First, the bad news: Global CO2 emissions from fossil fuels and industrial processes (cement and metal production) reached an all-time high in 2013.
The upside? The rate of emission growth is slowing down for the second year in a row.
In its annual, “Trends in Global CO2 Emissions,” PBL Netherlands Environmental Assessment Agency reported that global CO2 emissions in 2013 reached a new record of 35.3 billion tons, a 2 percent increase over 2012. This trend was on par with the 2011-2012 increase of 1.7 percent, but smaller than the average increase of 3.8 percent between 2003-2011.
“The global increase in CO2 emissions largely reflects the increase in fossil energy consumption, driven mainly by emerging economies with a steadily increasing energy use over the past decade,” the report states.
The top offenders remain China, the U.S. and the EU, who account for more than 50 percent of the world’s CO2 emissions. While fossil fuel consumption plays a significant part on the whole, in each region the underlying causes for emissions vary. And while bustling economies with booming industries have often sent CO2 emissions soaring, government actions have begun to mitigate this coupling trend.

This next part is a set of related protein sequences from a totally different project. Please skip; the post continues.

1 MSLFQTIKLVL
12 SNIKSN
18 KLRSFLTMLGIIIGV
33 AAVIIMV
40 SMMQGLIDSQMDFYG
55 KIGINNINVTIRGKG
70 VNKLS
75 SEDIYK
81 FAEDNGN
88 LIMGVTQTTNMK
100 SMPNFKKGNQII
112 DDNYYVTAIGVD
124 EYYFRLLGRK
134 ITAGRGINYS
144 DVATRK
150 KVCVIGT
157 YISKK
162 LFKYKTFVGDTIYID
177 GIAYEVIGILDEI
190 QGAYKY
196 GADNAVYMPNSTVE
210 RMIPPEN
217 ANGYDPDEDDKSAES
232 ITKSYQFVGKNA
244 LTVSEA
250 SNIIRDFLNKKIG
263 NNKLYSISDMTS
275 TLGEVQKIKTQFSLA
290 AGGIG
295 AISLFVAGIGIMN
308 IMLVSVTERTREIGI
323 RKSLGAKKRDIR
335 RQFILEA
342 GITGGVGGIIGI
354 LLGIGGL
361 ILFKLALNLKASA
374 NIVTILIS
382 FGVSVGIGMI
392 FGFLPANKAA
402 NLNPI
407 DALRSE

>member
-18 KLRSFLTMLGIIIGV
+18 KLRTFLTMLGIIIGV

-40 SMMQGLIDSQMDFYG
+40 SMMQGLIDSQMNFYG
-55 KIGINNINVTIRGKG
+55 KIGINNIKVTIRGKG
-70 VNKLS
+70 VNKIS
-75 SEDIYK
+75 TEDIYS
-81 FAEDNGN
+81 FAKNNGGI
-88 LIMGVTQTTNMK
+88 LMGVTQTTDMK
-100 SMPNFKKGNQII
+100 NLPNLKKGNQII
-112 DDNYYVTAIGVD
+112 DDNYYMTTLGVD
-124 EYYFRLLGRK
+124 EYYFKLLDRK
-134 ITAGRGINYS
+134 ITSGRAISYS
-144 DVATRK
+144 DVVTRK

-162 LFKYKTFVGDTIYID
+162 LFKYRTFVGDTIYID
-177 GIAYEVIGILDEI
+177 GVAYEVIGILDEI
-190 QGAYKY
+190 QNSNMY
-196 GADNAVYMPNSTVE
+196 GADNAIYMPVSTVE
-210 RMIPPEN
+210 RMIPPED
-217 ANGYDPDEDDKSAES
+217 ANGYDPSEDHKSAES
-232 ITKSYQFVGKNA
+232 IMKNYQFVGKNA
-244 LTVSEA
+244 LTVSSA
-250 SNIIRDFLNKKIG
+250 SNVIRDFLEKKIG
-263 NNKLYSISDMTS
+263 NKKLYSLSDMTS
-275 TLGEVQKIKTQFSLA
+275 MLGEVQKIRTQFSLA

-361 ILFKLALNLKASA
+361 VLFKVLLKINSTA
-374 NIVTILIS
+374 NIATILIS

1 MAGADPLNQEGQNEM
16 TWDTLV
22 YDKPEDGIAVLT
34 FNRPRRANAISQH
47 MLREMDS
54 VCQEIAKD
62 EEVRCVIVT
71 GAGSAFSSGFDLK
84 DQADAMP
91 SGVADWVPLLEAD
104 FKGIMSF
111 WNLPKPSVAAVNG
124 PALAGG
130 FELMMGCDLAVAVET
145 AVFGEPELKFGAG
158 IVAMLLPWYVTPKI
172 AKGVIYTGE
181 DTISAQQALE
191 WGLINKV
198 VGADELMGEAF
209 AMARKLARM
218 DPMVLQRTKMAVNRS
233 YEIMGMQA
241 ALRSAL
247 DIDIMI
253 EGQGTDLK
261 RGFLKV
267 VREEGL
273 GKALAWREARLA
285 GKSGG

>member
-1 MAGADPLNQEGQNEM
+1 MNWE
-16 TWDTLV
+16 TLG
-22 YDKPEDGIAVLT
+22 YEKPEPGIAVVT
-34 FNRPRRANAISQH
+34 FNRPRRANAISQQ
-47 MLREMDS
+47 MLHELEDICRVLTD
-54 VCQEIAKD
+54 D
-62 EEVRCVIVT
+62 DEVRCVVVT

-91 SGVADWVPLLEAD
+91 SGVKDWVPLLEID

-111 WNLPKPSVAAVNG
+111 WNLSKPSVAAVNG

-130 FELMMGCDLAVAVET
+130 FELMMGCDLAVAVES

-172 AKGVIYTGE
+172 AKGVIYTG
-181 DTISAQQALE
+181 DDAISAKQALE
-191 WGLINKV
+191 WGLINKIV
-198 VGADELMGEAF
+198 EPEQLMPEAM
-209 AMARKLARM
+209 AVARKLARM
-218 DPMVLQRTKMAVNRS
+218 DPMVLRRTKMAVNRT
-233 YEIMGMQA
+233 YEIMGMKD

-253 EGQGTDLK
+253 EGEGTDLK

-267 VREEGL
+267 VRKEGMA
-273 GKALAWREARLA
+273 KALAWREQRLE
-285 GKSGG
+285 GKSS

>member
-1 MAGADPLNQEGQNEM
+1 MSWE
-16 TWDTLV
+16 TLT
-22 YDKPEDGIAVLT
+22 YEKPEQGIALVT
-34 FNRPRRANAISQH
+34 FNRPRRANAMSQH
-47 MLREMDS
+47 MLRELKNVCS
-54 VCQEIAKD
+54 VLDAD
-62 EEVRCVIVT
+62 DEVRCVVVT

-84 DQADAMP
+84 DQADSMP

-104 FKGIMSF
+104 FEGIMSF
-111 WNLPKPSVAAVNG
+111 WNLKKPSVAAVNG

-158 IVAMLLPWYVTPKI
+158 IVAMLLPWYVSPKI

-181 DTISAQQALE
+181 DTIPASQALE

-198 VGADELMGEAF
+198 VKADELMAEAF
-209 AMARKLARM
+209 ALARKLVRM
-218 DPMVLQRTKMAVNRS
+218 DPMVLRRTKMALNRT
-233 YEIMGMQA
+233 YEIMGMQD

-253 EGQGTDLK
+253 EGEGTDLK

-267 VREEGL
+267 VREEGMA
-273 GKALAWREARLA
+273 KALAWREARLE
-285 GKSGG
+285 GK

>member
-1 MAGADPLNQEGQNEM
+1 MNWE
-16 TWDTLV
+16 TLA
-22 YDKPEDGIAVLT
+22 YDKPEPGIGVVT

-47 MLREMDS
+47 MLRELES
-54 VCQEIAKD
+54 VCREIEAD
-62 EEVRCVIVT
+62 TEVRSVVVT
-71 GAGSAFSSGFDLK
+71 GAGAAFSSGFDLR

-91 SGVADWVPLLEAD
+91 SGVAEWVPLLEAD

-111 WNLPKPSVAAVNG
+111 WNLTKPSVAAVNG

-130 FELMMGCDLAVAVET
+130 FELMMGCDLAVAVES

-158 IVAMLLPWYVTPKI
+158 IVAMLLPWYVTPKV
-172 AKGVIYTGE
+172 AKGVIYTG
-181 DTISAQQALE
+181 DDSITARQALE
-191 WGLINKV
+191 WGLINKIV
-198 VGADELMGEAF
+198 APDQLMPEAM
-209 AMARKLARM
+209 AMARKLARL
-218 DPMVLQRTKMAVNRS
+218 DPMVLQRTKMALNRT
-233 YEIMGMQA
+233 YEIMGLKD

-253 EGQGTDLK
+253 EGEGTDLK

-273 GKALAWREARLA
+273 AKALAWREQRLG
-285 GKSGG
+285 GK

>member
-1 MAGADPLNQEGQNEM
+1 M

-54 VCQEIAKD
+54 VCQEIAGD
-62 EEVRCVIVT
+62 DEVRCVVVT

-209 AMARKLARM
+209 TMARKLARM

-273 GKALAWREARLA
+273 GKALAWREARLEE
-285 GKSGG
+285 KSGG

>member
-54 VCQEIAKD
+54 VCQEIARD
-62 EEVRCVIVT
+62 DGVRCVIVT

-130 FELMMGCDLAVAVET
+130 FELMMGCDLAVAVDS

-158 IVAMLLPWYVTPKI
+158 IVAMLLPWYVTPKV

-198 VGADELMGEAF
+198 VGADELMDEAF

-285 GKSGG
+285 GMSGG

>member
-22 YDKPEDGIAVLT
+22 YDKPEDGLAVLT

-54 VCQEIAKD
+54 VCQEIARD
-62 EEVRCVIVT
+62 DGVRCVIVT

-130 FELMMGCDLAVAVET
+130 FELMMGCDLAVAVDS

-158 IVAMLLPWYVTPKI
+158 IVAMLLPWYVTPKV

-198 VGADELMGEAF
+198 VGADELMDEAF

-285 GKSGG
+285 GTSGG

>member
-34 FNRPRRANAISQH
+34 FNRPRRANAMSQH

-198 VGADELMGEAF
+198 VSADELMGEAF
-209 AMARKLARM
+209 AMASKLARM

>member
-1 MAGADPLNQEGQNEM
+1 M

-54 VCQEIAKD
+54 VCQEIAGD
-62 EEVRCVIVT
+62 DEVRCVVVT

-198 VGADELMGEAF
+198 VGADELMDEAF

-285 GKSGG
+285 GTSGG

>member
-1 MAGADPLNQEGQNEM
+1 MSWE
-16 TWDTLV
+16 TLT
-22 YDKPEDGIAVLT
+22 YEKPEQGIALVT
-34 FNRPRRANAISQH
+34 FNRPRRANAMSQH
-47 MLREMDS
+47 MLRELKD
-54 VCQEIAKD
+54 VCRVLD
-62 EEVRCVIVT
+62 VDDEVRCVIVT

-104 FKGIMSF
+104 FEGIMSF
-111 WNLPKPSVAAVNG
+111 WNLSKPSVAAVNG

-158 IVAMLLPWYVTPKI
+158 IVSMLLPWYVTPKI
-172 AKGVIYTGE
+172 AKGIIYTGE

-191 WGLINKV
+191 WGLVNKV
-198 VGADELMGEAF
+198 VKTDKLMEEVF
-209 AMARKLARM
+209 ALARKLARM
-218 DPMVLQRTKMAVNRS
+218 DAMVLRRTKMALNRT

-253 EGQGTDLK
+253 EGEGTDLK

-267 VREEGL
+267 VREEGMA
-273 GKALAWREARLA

For example, China has taken measures to steer usage away from coal and increase hydropower. In the U.S. policy changes has helped increase natural gas production over to coal as well.
“The recent global emissions trend shows national policies collectively do reduce the rate of increase of global CO2 emissions,” the report says.
While these developments look promising, the report says, “Further investment in renewable or nuclear energy will be needed for a less carbon-intensive energy supply and a higher energy efficiency is required to substantially mitigate climate change.”
As the report states, vital questions remain: How will global economic and technological trends continue to impact emissions? Will global CO2 emissions ever level off? More importantly, will they ever start to drop away?
Check out their interactive infograph to learn more here.